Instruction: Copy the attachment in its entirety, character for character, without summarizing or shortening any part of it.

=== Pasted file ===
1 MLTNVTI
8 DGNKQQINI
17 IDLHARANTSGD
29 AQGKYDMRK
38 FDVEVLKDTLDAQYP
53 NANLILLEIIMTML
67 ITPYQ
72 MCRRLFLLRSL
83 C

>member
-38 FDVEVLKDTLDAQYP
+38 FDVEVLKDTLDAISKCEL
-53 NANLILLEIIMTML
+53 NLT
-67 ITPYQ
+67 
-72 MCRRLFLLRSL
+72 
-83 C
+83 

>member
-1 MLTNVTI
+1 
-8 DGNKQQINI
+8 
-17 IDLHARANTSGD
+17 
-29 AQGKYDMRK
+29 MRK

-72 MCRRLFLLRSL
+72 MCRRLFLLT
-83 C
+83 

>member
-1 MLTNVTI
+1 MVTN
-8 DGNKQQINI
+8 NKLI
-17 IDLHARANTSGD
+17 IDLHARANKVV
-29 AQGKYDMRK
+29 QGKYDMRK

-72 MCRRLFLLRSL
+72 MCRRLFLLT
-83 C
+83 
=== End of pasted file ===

1 MLTNVTI
8 DGNKQQINI
17 IDLHARANTSGD
29 AQGKYDMRK
38 FDVEVLKDTLDAQYP
53 NANLILLEIIMTML
67 ITPYQ
72 MCRRLFLLRSL
83 C

>member
-38 FDVEVLKDTLDAQYP
+38 FDVEVLKDTLDAISKCEL
-53 NANLILLEIIMTML
+53 NLT
-67 ITPYQ
+67 
-72 MCRRLFLLRSL
+72 
-83 C
+83 

>member
-1 MLTNVTI
+1 
-8 DGNKQQINI
+8 
-17 IDLHARANTSGD
+17 
-29 AQGKYDMRK
+29 MRK

-72 MCRRLFLLRSL
+72 MCRRLFLLT
-83 C
+83 

>member
-1 MLTNVTI
+1 MVTN
-8 DGNKQQINI
+8 NKLI
-17 IDLHARANTSGD
+17 IDLHARANKVV
-29 AQGKYDMRK
+29 QGKYDMRK

-72 MCRRLFLLRSL
+72 MCRRLFLLT
-83 C
+83 